McLeod's Daughters (2001–2009)
- Summaries (2)
After the death of his wife and son during childbirth, Claire's father, Jack McLeod, married city girl Ruth Silverman. Tess was the product of this tempestuous but short-lived relationship. Growing up, the two girls had been very close but were separated when Ruth took 5-year-old Tess back to the city. Twenty years later, after Jack's sudden death, his daughters each inherit half of heavily mortgaged Drover's Run. Tess, who recently lost her mother to breast cancer, returns to Drover's in the hopes of cashing out and opening a cafe in the city, but is disappointed to be met with a less-than-rosy financial picture and the open resentment of her older sister. After Claire fires the male workforce, the sisters, with the help of housekeeper Meg Fountain, her daughter Jodi, and local girl Becky, decide to run the property themselves. The tentative -- and presumably temporary -- partnership is the first step in the reunited sisters' effort to heal old wounds, improve their relationship, and lift the property out of debt. The next few seasons depicts the growing bond between the sisters, including Tess' decision to stay at Drover's permanently, as well as their relationships with the neighboring Ryan brothers and others within the district. By the fourth season, Claire's old friend Stevie Hall had relocated to Drover's and was intent on establishing a rodeo school. Jodi's old school chum Kate also joined the Drover's women.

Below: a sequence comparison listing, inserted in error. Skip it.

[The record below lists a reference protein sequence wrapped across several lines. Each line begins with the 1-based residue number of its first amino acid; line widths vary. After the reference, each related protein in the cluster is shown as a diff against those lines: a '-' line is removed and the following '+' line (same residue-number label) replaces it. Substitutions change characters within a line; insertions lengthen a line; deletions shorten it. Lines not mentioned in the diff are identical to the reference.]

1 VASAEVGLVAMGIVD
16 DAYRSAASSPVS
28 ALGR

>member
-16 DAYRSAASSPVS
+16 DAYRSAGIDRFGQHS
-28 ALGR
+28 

Five women run a cattle station, "Drover's Run", in the outback of South Australia.
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